"And it is my duty to keep this world safe, something I can no longer do trapped inside these walls. We are losing this war, Raven, and when that happens, how safe do you think any of us will be?"
His head was starting to hurt from having this argument; not just with Raven, but with the council and the Oracle. His plan was sound. Even the council had seen that; had agreed to send him. He'd thought all of this was behind him. For God's sake they were scheduled to depart in a few hours.
But Raven still looked set to protest, so Charles pressed on. "Our armies cannot defeat the Shadow King. It is impossible. But there is a good chance I can, but first we have to get past those shields. You speak of duty, Raven, but is my duty any less than yours?"
Raven shifted, so that the sun now hallowed her head. It highlighted the red of her hair, casting the rest of her into shadow, her skin becoming the colour of midnight. She looked ethereal, and so very beautiful. She had been his sole companion since he was eight. He wanted both her support and her approval.
"Your duty is not my concern. It is your life I am sworn to protect," she said, turning then, moving away from the window, the image shattering, her skin returning to its natural cobalt, her hair becoming its ordinary red.
She fell into walking again, expecting Charles to match her pace. Where she led, he followed. Duty. It was no wonder she was having such a difficult time agreeing to follow him anywhere, let alone into battle. Charles reached out with his telepathy; brushed fingertips against the surface of her thoughts. She was angry--so very angry--but more than that, she was afraid. Terrified, even, and that Charles could understand; he was terrified, too. But he'd been terrified for years now, since the war's tide had turned, since it seemed more and more likely they were set to lose. He could no longer sit idle, not when his influence might stem the tide.
Raven led them off the veranda, back into the antechamber of one of the Citadel's smaller libraries. She navigated elaborately carved tables, their legs fantastical beasts and birds that historians claimed once existed. She took them past wide, wingback chairs, upholstered in soft leathers, Charles having passed many a long hour curled inside their embrace. He eyed the floor-to-ceiling bookshelves that circled the entire length of the room, longing to snoop amongst their shelves. Raven was not the only one reluctant to leave the security and comforts of the Citadel.
Charles squared his shoulders and followed Raven from the room.
The wide halls of the Citadel stretched in an arc around each floor, joined in the middle by sweeping staircases that led to the assembly hall. Charles knew this route well, though he still allowed Raven to lead, her boots ringing against the polished ceramic tiles. The second floor's north floors were decorated in golds and blacks, tiny dragon motifs inlaid at ever juncture, caught again in the tapestries that hung from the walls.
Raven did not seem to notice them. She led them swiftly to the staircase, and then down into the assembly hall, where a delegation was already awaiting their arrival. Her skin fluttered, Raven no doubt shifting the lines of her face, making herself appear fiercer than she already did. Charles slid neatly to her side.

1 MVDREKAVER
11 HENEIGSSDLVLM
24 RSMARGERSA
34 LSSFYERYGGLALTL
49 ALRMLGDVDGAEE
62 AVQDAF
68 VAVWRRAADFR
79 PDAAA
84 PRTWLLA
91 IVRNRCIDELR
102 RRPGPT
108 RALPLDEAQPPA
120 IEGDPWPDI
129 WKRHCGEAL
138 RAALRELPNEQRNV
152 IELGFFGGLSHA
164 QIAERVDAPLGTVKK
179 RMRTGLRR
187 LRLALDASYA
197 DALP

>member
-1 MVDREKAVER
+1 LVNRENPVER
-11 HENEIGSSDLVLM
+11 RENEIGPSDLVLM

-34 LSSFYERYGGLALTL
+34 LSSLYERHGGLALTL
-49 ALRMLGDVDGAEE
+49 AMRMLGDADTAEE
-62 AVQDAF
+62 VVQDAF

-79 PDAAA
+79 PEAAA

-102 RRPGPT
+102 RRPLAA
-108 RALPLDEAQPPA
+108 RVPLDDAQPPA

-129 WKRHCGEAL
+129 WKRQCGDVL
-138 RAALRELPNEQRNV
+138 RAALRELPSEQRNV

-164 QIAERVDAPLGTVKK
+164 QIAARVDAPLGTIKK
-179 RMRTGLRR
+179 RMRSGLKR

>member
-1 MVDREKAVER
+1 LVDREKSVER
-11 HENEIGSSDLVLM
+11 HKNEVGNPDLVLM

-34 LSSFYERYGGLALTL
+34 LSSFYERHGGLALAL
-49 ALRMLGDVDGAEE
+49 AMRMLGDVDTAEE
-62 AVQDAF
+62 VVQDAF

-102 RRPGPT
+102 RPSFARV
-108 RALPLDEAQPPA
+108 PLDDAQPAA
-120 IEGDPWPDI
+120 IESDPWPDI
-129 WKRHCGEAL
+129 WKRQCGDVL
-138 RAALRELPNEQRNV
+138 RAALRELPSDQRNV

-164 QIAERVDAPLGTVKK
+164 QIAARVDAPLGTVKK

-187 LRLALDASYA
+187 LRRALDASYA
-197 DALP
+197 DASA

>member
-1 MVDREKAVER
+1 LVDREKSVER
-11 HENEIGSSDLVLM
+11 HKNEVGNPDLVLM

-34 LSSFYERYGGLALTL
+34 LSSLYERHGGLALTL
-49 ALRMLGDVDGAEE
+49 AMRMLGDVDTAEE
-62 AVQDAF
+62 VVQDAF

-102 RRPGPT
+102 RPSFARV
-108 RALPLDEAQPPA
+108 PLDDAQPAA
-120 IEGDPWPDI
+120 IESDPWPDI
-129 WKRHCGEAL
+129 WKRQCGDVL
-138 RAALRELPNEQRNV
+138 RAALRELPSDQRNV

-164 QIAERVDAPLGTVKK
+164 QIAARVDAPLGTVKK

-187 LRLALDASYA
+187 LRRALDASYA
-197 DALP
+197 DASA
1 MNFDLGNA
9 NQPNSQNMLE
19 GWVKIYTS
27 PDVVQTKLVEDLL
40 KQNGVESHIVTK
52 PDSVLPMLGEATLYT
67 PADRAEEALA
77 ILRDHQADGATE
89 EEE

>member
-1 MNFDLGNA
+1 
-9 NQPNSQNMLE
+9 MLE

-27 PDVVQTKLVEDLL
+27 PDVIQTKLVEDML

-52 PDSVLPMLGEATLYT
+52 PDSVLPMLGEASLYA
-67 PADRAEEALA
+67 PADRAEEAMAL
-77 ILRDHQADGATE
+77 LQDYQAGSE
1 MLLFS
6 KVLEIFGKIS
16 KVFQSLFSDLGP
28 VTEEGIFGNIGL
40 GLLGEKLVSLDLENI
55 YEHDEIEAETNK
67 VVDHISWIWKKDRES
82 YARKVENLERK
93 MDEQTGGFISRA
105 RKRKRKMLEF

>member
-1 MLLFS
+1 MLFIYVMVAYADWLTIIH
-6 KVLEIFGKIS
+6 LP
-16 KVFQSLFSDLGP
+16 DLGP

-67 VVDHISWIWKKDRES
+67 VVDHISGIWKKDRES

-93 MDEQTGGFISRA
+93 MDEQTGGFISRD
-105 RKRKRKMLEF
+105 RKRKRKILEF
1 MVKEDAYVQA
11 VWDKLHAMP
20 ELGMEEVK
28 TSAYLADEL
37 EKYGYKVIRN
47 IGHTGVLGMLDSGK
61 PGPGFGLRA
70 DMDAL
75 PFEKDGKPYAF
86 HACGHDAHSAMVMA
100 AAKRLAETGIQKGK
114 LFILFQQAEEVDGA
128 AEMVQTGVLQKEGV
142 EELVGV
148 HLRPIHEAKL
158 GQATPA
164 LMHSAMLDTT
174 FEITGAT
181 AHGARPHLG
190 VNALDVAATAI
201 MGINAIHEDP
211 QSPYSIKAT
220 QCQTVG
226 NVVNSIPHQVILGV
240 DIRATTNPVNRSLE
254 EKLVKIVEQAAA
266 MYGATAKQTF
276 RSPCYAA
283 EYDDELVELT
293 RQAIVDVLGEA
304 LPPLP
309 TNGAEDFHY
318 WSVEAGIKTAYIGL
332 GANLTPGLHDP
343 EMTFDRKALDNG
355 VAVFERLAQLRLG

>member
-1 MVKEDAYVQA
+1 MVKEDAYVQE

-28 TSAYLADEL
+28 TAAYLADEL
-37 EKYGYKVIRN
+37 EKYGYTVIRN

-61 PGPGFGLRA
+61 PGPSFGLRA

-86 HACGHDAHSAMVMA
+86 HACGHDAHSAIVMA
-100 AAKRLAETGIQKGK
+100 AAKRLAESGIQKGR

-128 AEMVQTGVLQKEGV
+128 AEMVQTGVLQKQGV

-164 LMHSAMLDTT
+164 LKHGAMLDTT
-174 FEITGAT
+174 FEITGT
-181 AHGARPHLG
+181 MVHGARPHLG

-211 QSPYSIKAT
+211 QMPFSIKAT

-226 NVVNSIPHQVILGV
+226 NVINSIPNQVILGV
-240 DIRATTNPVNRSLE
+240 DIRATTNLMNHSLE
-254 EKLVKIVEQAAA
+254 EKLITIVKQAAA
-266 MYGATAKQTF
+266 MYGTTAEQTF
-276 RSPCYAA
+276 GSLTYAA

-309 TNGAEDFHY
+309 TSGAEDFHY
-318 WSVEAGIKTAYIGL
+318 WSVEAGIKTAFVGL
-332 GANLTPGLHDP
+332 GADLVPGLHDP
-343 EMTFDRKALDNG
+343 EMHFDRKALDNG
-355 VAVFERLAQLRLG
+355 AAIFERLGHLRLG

"Charles Xavier," the Oracle intoned, voice echoing throughout the vast chamber. Charles came to a stop before her, inclining his head first to her, and then to her acolytes. He returned his gaze to her face, staring into the whites of her eyes.
"Destiny," he said.
He'd spoken quietly, with reverence and respect, and yet his voice carried just as hers had. It fluttered about the room, crossing rows of empty benches to reach the open rafters, catching in the spaces where sunlight no longer pierced. Charles had never been inside this room without Genosha's council. It felt oddly hollow.
"Have you made your preparations?" Destiny asked. Charles nodded. They were awaiting Charles' orders, but Charles was still awaiting Raven's permission. He did not want to do this alone.
"And your guardian, will she accompany you?"
He wanted to look to Raven, who stood now just to his left, poised and ready for combat even here, even now. The decision was hers, but Charles had to voice it, and she had yet to consent.
Don't be an idiot, her voice echoed inside his head. Tension Charles hadn't realized he'd been carrying dissipated.
"She will," he said, the words bringing the ceremony to its end.
Destiny and her delegation turned in unison. They swept a path across polished mosaic floors, the rise of the first mutants battling on a field of green, burnished yellow sun setting on the horizon. Charles followed in their wake, Raven now his shadow, though from her thoughts it gulled her to have to walk a pace behind. She hated these formalities as much as Charles did.
The party swept from the council chambers, through a set of wide oak doors, lead lined, the only austere design in the entire room, their plainness misplaced against the rest of the Citadel's splendor. They were a painful reminder of the need for defense. Today they sat open to admit the morning sun; on the other side, the council's private terrace where a caravan, a great, glittering sky ship, sat ready for launch.